I think you'd need to make a comparison with slide film between the Contax-G lenses and others to verify a true difference. I do see different color balance from my pro-lab scans, and attribute it to the lab rather than to lenses. I have not noticed anything consistent and noticeable with lenses from Zeiss, Leica, Voigtlander, Pentax, etc... What I see in the scans is a mild effect that's easy to edit in software anyway.
I do not really get this post: all printing machines have a dial, actually 4, to adjust yellow, magenta and cyan, plus density. Similarly with scanning. So anyone can make a printed picture look brownish or greenish or blueish etc ...
Of course we humans see the light always a bit differently than film does. Our "curves" differ. The culprit is the film and not the lens. AND the lab operator, all PLUS our personal taste/recall of what color there actually was.
Dissing a set of lenses whether Nikon, Canon or Zeiss is the wrong and fruitless approach here, Hamsr, I am afraid.
Dissing a car for its seat position comes to mind and never having found/used the adjustments provided, come to my mind here. Simply learn to understand the whole color gamut and communicate to your lab what is wrong. This will set you free.
I second the fuji nps 160 suggestion.
Also you can pretty much forget blaming the zeiss glass on the color shift, of all optics in the world, one of the safest if not the safest to assume as a solid reference is zeiss T*. In other words, consider the T* as rock solid and correct, something else is to blame, such as the minilab scanner, minilab operator, minilab setting, chemical temperature, lamp age, printing paper got too hot, some profile is off, wrong colorspace selected etc etc..
The T* is about the only thing in the chain that it's safe to assume is correct.
Nearly every minilab seems to be using fuji crystal paper now.. I too was sort of disappointed by kodak portra printed by costco's noritsu on the fuji, but nps looked better. The kodak portra scans looked great though, also from the nortisu..
all using contax G glass, so I'm blaming the printer settings..
When I took a roll of the portra to a different more professional lab, well- Motophoto- the resulting prints looked great, scans from the machine the same but the prints had much better color. The motophoto place uses the same paper, but they claim to have way more profiles than other places..
I took rolls of film from the same contax g using the 90 on it, porta from the same pack to three different minilabs on the same project and the prints were so different in color balance you'd think I used a different film for each.
That's why I think slides rule now!
Is this on lacking cyan and blue? 28mm with fuji superia 400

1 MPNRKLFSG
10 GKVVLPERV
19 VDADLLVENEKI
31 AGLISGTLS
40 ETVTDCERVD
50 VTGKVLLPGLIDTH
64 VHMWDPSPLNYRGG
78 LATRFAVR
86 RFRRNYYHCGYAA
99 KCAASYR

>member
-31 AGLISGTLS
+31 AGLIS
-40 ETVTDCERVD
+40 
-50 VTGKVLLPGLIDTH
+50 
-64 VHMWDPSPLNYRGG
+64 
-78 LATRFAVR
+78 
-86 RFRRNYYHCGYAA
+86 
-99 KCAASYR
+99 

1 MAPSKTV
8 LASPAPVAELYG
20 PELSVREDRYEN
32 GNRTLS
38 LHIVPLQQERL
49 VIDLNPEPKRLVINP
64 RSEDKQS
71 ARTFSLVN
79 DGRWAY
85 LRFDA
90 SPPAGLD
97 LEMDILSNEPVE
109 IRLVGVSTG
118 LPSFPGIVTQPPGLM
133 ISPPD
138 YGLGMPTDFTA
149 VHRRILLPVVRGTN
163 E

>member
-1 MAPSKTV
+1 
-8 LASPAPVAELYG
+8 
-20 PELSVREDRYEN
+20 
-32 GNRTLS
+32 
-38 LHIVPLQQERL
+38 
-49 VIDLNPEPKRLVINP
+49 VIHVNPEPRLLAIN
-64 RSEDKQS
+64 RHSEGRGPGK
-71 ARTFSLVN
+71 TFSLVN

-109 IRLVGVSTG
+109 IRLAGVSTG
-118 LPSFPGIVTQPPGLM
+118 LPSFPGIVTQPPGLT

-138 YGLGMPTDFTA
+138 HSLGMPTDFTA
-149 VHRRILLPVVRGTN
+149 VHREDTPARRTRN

This photo is not lacking in Cyan , although I do not see much blue in this sky,
Have to politely disagree here...
I haven't shot slides for years...all negative film these days. With a good scanner and software to get the most out of the film then the old arguments about neg film don't really apply. Neg film gives me greater dynamic range, is easy to process in the office and scan very well. All my News and Media clients want digital files, they no longer accept slides.
The Fuji pro films - 400H, 800Z, 160S - are excellent and I've used the results in newspapers and magazines as well as online and large form advertising.
I appreciate that everyone has their own opinions and experiences...just my point of view...
You have a point here. I realized that I had suddenly got old-fashioned at the same time I wrote my previous post.
Only the National Geographic wants slides and slides only, AFAIK. Still true ?
Sorry didn't mean to make a sweeping statement ;) - was referring just to my clients - though I'm guessing most news now revolves around digital cameras and JPG's.
Don't know about the NG magazine chaps, I work with TV&Film, different group altogether.
Anyway, in a few years (months ?) this will be all over I'm afraid. We can compare CMOS rendition with CCD or Foveon one only then.
The best thing to do now is what you said : good shooting with the photo equipment we like, to get results that please us.
I won't mind providing they sort out some better dynamic range on the damn things. I really don't know why it's so bad...I can shoot almost 13 stops with my HD TV camera which is just 3 ccd chips at the end of the day.
Hm, I see differences in films and labs and came to the answer that Kodak films print best on Kodak paper and Fuji film on Fuji paper :-)
From my strict amateur background I recommend slide film for the Contax G, too. IMHO that's what it's made for. I use printfilm when I need a bit more latitude and B/W is not an option.